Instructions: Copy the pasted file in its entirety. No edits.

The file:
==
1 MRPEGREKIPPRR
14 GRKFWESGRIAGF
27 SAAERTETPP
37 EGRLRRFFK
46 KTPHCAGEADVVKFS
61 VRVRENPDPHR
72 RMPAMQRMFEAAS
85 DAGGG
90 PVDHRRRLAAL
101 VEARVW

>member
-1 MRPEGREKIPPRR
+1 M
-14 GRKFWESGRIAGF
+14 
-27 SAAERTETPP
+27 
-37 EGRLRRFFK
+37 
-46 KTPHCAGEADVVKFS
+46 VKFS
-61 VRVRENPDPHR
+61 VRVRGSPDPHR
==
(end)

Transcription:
1 MRPEGREKIPPRR
14 GRKFWESGRIAGF
27 SAAERTETPP
37 EGRLRRFFK
46 KTPHCAGEADVVKFS
61 VRVRENPDPHR
72 RMPAMQRMFEAAS
85 DAGGG
90 PVDHRRRLAAL
101 VEARVW

>member
-1 MRPEGREKIPPRR
+1 M
-14 GRKFWESGRIAGF
+14 
-27 SAAERTETPP
+27 
-37 EGRLRRFFK
+37 
-46 KTPHCAGEADVVKFS
+46 VKFS
-61 VRVRENPDPHR
+61 VRVRGSPDPHR